By Mark Freie
It was a Wednesday night in April; just a few days removed from a bomb that blew open the heart of Boston and changed countless lives forever. Thousands of Boston Bruin fans filled in TD Garden as their beloved Bruins returned to the ice to provide a source of escape, unity, and perseverance for a city facing the aftermath of such a heartless act.
And then as one, athletes and fans in attendance stood up as one city to the evil that reared its ugly head earlier in the week. As the Star Spangled Banner began, as tradition in American sporting events, the citizens of Boston proved that a sports team isn’t just a business looking to profit off of fans, win championships, or make national news day in and day out. The team is a member of the city. And so are the fans. As those 17,000+ fans in TD Garden sang in unity, the song neared its end, and those famous words “that our flag was still there” were sung, a realization dawned upon me: Boston is still there.
As a lifelong Iowan, I have never been able to feel that ultimate connection to a professional sports team. Sure, I may root for my beloved Iowa Hawkeyes year in and year out, but as a kid growing up on a farm in North Iowa, you had to figure out who you wanted to be a fan of. Today, cheering as a Dallas Cowboys fan, or cheering from thousands of miles away for the Boston Red Sox and Boston Celtics, there is still that connection missing that links my home to my team.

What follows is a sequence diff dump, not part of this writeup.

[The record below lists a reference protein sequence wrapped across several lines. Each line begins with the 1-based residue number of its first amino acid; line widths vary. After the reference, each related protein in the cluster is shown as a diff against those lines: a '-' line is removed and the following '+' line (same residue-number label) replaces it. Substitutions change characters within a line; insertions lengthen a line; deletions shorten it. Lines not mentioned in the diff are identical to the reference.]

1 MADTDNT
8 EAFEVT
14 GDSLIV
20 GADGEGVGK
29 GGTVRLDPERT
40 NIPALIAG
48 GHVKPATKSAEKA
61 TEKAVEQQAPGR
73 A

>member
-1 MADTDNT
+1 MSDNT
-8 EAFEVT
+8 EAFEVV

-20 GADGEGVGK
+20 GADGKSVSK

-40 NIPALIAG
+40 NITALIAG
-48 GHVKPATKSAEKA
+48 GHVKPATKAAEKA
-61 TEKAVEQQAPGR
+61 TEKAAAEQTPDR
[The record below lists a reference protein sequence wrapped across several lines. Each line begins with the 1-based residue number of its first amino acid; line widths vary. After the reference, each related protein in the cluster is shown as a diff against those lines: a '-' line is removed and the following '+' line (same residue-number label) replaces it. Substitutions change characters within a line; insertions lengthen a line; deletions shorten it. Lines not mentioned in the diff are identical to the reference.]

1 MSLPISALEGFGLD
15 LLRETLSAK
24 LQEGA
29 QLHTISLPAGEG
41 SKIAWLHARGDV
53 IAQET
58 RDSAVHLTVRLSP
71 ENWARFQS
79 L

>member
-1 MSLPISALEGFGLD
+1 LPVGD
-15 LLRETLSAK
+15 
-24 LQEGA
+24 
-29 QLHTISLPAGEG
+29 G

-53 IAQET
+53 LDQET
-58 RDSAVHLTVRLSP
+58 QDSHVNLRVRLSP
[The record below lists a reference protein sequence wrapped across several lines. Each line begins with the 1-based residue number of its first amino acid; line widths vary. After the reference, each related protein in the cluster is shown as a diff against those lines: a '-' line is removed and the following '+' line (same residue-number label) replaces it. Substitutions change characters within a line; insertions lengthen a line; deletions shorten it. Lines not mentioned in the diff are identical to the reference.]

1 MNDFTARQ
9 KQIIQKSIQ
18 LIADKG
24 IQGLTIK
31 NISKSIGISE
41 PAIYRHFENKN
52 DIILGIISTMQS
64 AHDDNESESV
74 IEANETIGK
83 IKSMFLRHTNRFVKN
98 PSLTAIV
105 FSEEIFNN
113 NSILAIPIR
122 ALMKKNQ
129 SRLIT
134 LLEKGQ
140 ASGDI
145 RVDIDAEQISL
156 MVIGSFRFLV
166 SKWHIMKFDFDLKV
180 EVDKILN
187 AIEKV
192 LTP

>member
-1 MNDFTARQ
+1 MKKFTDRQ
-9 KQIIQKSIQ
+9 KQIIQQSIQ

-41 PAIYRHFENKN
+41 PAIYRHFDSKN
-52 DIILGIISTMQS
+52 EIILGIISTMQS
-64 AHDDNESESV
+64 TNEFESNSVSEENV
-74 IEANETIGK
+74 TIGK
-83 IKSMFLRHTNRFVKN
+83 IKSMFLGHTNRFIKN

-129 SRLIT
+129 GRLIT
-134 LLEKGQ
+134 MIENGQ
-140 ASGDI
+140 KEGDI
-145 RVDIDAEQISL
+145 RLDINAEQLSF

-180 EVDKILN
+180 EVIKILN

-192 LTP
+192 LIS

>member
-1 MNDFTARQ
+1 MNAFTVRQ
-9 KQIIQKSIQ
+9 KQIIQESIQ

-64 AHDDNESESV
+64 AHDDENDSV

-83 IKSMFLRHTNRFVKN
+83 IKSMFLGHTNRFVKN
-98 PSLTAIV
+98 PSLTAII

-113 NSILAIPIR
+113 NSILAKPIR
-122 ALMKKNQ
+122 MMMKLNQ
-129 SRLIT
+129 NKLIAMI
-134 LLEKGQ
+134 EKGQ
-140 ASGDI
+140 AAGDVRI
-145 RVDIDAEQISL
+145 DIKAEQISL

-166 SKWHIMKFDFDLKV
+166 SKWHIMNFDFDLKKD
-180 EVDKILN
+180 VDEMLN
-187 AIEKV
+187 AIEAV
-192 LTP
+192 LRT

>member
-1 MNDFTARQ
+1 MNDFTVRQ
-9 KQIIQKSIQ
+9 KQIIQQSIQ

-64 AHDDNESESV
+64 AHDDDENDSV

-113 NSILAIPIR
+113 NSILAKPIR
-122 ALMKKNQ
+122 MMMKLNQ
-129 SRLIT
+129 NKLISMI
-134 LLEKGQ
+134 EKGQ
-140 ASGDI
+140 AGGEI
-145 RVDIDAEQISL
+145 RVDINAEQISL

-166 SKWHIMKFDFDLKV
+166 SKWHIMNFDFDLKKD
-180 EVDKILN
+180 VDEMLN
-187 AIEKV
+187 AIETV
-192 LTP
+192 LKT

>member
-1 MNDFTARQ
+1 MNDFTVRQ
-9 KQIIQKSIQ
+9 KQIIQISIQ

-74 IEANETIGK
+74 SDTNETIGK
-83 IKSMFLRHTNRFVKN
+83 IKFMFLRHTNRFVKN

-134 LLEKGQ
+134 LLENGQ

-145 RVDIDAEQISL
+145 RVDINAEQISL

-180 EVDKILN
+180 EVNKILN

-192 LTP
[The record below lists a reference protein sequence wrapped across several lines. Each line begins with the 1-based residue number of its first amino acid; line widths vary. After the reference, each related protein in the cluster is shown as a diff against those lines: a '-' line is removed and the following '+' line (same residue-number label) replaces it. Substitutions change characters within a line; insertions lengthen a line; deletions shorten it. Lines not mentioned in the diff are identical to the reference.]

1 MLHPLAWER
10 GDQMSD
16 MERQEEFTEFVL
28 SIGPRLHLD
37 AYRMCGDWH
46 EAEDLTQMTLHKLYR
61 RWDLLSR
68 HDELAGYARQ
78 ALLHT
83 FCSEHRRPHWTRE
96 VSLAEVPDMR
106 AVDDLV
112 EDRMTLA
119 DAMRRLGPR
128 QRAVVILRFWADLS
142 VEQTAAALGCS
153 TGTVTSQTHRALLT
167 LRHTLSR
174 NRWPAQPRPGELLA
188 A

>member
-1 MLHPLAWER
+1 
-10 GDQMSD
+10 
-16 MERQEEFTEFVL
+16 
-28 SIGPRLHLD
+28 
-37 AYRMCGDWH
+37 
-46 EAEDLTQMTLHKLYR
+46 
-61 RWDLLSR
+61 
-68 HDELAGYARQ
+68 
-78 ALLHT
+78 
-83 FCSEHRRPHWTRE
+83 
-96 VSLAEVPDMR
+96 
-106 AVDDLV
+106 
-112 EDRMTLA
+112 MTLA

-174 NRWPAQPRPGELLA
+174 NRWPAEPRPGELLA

As fans, we may often feel that we are simply patrons to the game and team we love, but this week has proven that it is so much more than that. Whether you are that Cubs fan, thinking it is your year only to end up saying “well, there is always next year”, or that 2004 Boston Red Sox fan feeling the years of struggle, pain, and misfortune finally hearing Joe Buck utter those words “Back to Foulke. Red Sox fans have longed to hear it: the Boston Red Sox are World Champions!” Every fan feels that they are in fact, a part of the team.
Regardless of whom you cheer for, the pains, joys, or the mass of confusion that one may endure, fans stay true to their team, for the game, and this week most of all, for their city.
As those few minutes passed by Wednesday, April 17, 2013, Boston knew that they were together. They knew that although the game would be over in a few hours, they would get through this time of hell. They knew that whether you are an athlete, fan, or did not even care about sports in general, if you were a member of that city, you stood as an equal. In that moment, 17,565 people came together, as one.